It is simply not possible (except on paper) to rehabilitate such a vast number of people . That's what the NBA has learnt in the 15 years that it has worked in the Narmada Valley. Since the construction began in 1987, the authorities have not come up with a comprehensive rehabilitation plan, even though the Narmada Water Disputes Tribunal (NWDT) requires that rehabilitation arrangements for the entire project be complete before water is impounded in the reservoir.

  • Over 80% of the 200,000 people 'officially' considered Project-affected live in M P. Since construction began in 1987, MP has not provided a single hectare of agricultural land for its oustees. In the Supreme Court the MP Government has declared on oath that it has no land to re-settle the project affected people.
  • The MP Government has no land to rehabilitate 114,000 people displaced by the Bargi dam in 1990, nor the 40,000 people to be displaced by the Maheshwar dam, nor can it resettle the 252 villages that will be submerged by the proposed Narmada Sagar dam.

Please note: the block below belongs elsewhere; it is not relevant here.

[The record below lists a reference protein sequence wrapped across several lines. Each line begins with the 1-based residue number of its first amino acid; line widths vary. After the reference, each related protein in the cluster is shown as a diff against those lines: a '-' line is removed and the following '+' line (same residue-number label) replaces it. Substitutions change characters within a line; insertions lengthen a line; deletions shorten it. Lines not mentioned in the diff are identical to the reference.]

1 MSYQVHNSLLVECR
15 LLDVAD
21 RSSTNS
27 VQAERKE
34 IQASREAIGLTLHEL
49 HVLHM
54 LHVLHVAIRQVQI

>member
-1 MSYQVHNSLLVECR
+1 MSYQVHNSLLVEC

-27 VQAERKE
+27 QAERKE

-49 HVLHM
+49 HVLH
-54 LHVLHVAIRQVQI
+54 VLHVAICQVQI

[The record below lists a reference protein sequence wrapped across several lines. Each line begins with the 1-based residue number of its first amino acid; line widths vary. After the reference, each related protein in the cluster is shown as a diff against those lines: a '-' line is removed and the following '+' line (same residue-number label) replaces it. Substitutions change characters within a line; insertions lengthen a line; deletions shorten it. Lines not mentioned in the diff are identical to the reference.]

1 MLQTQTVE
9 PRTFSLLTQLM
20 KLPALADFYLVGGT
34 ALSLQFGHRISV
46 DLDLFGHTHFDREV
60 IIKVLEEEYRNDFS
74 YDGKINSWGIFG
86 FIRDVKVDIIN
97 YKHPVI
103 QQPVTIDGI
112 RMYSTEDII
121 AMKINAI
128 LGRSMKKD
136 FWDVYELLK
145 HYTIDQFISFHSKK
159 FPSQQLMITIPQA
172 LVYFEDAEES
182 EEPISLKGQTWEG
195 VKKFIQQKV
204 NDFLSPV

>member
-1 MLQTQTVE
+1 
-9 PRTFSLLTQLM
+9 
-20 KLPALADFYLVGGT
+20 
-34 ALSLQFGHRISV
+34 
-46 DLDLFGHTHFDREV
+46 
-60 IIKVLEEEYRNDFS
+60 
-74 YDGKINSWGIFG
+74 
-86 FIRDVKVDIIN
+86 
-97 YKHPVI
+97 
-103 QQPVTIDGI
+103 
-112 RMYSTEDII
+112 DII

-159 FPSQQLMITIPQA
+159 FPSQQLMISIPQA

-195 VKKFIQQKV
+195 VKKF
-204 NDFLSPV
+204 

• Maharashtra fares no better. Adivasi oustees who collectively lived on 20,000 hectares of land have been resettled on only 4200 hectares of denotified forest land.

But isn't it true that the Government of Gujarat offers one of the best rehabilitation packages in the world?
Only on paper. It has not been able to settle a single village according to the directions of the Narmada Water Disputes Tribunal. For example, the Tribunal stresses the importance of preserving the social fabric of Adivasi villages through 'community' rehabilitation. Instead the 19 Adivasi villages displaced in Gujarat have been scattered in 175 different 'sites'. Communities, even families, have been split. Amongst those families not counted as "project affected" are:
  • 950 Adivasi families displaced in order to construct a Project colony at Kevadia
  • 23,500 families who lose their lands to the Narmada canal
  • 8,000 Adivasi families (from 104 villages), to be displaced from the Shoolpaneshwar Sanctuary, created to "mitigate" the submergence of 13,000 hectares of forest land
  • families who are being displaced by 'compensatory afforestation' and 'catchment area treatment' schemes. Their numbers have not even been officially estimated
  • 10,000 fisher families who live downstream of the Dam whose livelihoods will be destroyed when the project is completed.

Surely the Supreme Court took all these factors into consideration before allowing the construction of the Dam to continue?